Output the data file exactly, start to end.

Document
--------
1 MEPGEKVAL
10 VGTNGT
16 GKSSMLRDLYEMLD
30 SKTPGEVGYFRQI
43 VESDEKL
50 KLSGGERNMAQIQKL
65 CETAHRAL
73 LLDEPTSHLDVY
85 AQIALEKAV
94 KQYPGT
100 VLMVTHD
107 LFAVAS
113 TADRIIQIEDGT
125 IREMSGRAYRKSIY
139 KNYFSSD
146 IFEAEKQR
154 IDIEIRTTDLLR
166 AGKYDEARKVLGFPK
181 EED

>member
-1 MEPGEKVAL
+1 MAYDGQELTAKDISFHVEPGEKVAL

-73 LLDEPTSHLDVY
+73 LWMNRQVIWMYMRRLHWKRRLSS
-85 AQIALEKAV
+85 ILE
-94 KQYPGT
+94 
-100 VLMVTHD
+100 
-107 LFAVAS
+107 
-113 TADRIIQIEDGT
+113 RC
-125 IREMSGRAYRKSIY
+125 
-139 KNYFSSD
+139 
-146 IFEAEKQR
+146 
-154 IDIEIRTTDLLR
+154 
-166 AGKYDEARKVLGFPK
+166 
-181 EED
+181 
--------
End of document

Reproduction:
1 MEPGEKVAL
10 VGTNGT
16 GKSSMLRDLYEMLD
30 SKTPGEVGYFRQI
43 VESDEKL
50 KLSGGERNMAQIQKL
65 CETAHRAL
73 LLDEPTSHLDVY
85 AQIALEKAV
94 KQYPGT
100 VLMVTHD
107 LFAVAS
113 TADRIIQIEDGT
125 IREMSGRAYRKSIY
139 KNYFSSD
146 IFEAEKQR
154 IDIEIRTTDLLR
166 AGKYDEARKVLGFPK
181 EED

>member
-1 MEPGEKVAL
+1 MAYDGQELTAKDISFHVEPGEKVAL

-73 LLDEPTSHLDVY
+73 LWMNRQVIWMYMRRLHWKRRLSS
-85 AQIALEKAV
+85 ILE
-94 KQYPGT
+94 
-100 VLMVTHD
+100 
-107 LFAVAS
+107 
-113 TADRIIQIEDGT
+113 RC
-125 IREMSGRAYRKSIY
+125 
-139 KNYFSSD
+139 
-146 IFEAEKQR
+146 
-154 IDIEIRTTDLLR
+154 
-166 AGKYDEARKVLGFPK
+166 
-181 EED
+181 